David Letterman announced his retirement in April of 2014.  Within a year, Jon Stewart decided to leave The Daily Show.  Most families wouldn’t be altered by these events.  But we are not most families.  We are the incubator for the #AutismTalkShowHost and this not only had an impact on our daily lives—sadness, loss of routine, another of his mentors relegated to YouTube—but it affected our future planning.

In the last two years his teachers have been trying to prepare Henry for High School graduation. Bless them. They do this for every student that attends Access Charter School. The program is vocational focused, so from the time students enter the Middle School program, their academics are about job skills training.  And many students are excited about the work they do and the companies that partner with the school.   

Henry tolerates the work skills.  On every ‘what do you want to do after you graduate’ questionnaire he writes, “Be a talk show host.”  And because he actually does have the skills, and  an outlet, we’ve factored some of those skills into his IEP. So, we work on things like asking questions and listening skills, but there isn’t a job training program locally for Autism Talk Show Host. There no internship for that.

And yes, he and I have developed a keynote that we do, where he performs a Top Ten List.  But that’s not a daily job. He’s going to have to do something.  So, the teachers and the family started the campaign.  June 2018, you’re graduating from High School.  Where do you want to work?  What do you like to do? Do you like helping at Habitat for Humanity’s store or do you like prep work at Smokey Bones Restaurant better? 

“No. Nothing. No.”

After David Letterman and Jon Stewart mentioned retiring, he changed his answer. 

“June 2018.  I’m going to retire.”


“Yep.  No more school.  No more OCA show. Retire. I’ll name my replacement.”

Those bastards. How dare they retire from being talk show hosts?  How dare they implant the idea that when your run is done, you just step down. Jerks.

I admit it, I was angry.  I’m not really sure why my response was to feel betrayed by two people I don't even know, but I did.  I’d worked so hard, pushed him so hard, found the right school, did OT and PT and Speech after school.  Sensory Integration Therapy.  OCA after school program. Gluten Free baking for the GFCF diet. Special Olympics Bowling, Basketball and Soccer. Energy Work. Hiding krill oil and antioxidants in his yogurt.  And this is how he repays me?  By retiring before me?!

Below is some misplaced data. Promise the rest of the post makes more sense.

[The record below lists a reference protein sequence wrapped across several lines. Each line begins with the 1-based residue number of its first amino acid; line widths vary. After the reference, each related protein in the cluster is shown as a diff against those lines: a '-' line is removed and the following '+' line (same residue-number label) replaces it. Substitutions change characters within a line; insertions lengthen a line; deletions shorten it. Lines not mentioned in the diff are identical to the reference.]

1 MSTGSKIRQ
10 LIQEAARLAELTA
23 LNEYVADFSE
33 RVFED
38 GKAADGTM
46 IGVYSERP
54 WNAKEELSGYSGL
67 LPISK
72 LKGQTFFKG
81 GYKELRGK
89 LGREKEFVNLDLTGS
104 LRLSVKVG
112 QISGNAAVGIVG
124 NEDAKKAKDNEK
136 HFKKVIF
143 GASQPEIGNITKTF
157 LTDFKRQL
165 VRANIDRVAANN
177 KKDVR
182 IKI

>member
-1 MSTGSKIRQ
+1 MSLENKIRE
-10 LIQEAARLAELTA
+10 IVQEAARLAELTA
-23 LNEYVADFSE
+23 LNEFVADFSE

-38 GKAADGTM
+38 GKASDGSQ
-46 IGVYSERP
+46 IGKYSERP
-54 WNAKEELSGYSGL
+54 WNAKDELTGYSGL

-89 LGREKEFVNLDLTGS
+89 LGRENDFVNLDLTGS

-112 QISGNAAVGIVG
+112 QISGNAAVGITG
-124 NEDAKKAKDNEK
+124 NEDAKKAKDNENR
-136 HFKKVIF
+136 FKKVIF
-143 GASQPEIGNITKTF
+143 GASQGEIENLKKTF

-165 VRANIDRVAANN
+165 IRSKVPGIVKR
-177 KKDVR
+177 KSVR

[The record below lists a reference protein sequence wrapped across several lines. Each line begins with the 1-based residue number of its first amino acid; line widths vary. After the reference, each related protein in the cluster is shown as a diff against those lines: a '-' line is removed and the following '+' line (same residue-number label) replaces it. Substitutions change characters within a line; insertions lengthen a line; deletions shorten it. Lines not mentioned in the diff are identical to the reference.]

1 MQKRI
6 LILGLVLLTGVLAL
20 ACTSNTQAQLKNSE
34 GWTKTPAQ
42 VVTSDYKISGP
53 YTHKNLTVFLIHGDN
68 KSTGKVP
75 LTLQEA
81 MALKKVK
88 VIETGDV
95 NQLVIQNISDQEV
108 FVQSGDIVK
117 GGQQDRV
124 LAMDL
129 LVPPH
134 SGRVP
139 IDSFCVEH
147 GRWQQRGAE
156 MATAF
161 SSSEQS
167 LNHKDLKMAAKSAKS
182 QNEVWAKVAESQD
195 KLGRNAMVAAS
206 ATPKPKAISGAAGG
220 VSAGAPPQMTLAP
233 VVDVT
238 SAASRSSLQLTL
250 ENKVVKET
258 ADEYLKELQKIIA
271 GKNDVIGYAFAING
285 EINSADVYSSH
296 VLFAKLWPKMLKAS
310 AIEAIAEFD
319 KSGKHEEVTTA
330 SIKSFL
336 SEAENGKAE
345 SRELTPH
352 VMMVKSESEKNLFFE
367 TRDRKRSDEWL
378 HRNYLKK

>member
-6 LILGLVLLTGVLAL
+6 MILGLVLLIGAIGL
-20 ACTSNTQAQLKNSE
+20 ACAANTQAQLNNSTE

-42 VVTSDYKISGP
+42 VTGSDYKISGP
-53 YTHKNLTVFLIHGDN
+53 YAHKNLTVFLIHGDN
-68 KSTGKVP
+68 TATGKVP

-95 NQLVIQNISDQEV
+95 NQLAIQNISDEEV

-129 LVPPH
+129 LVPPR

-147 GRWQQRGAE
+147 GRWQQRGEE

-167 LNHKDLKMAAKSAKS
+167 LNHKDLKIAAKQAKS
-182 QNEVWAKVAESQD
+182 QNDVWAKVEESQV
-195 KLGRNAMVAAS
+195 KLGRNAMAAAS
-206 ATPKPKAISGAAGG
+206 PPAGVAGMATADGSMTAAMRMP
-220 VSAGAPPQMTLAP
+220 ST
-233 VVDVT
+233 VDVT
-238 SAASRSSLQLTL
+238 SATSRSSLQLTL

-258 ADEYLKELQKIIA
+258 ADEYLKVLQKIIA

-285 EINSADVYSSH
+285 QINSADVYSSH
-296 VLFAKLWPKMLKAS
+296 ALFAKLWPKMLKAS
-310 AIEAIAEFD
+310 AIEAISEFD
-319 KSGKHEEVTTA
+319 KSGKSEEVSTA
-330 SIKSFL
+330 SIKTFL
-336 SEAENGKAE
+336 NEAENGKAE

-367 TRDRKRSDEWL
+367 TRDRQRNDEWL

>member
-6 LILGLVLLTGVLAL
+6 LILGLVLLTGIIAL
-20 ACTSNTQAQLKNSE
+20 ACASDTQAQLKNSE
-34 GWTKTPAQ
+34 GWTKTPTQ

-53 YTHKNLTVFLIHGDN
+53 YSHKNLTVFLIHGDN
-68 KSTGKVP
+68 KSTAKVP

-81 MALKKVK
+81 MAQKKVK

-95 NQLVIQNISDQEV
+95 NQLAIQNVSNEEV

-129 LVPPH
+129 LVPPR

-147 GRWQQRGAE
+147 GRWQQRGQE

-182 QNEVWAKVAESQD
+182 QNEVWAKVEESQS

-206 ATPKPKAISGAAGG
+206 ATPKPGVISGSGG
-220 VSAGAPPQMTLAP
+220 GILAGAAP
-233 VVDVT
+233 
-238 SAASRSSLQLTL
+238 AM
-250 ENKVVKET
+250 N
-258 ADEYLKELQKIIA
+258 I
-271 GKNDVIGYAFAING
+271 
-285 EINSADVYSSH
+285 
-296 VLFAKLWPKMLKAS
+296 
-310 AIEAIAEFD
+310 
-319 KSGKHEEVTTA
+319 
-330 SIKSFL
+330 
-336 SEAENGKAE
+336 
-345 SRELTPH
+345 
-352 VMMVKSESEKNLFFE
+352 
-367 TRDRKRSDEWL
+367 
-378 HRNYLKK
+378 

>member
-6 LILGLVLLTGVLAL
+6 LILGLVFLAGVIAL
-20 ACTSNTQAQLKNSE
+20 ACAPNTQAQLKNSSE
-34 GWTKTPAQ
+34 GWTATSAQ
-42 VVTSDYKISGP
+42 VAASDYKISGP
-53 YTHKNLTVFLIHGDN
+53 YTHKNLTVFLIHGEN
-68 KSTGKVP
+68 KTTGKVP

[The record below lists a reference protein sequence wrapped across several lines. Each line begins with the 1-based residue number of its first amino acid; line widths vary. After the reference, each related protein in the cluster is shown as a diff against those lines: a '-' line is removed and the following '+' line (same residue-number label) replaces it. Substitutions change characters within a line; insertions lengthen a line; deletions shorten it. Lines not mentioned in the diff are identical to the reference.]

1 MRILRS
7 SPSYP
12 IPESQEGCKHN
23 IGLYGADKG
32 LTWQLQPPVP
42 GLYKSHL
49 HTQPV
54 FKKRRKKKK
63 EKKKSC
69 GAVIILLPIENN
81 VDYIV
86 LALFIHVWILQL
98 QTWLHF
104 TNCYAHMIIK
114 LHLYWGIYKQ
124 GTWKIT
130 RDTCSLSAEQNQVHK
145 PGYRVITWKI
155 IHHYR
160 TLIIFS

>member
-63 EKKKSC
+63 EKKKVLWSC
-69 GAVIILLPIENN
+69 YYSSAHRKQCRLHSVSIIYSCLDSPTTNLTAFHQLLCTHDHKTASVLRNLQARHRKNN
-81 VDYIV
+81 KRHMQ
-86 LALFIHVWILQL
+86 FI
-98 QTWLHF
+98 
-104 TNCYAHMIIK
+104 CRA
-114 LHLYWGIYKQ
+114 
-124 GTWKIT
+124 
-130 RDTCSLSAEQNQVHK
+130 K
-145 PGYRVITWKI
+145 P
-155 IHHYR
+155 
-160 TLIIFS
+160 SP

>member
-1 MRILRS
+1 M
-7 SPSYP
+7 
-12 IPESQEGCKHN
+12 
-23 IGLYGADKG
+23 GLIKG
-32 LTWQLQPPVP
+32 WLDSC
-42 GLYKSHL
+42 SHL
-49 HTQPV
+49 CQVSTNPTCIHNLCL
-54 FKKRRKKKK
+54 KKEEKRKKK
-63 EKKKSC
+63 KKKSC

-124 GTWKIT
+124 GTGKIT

I let him know that David Letterman was in his sixties and that Jon Stewart was in his 50s and that was the age that people retired, after having WORKED for many years.  And that he would not be retiring in June of 2018. Then I plucked a date out of the air, “You may retire in 2075.”


What followed was several weeks of heavy sighs and a new response to ‘How was your day?”  “Siggggghhhhhh. 2075.”

And now we’ve arrived at his last year of school. He’s graduating in June.  And I’m filling out paperwork and working with government agencies and steeling myself for a new way of life. While Henry seems blissfully unaware that life is going to change.

Until this weekend. We were at Granddad and Mimi’s house about to go swimming.  Yes, global warmers, it’s November and the water in Orlando is just fine. When he jumps in he counts to three ala The Count (https://www.sesamestreet.org).  And he does a little show related to the counting.  This weekend’s show the script went like this:

#1 For counting to swim with Granddad and Alice.  And Mimi.

#2 For my job for my disability for my work and my job.

(my dad and I held our breath.  Did he just say he has a disability and he’s getting a job?)

#3 For my job. It’s for ideas for my job for working for my disability and for this year!


Did David Letterman’s recent appearance on Jimmy Kimmel’s show help him lock in that life goes on after graduation?  Did he read Vanity Fair and find out that both Letterman and Stewart have new shows? Did the message from school finally sink in?

I have no idea what flipped the switch.  But here we are only in the first semester of his last year and there was joy and excitement about a job for his disability for his ideas.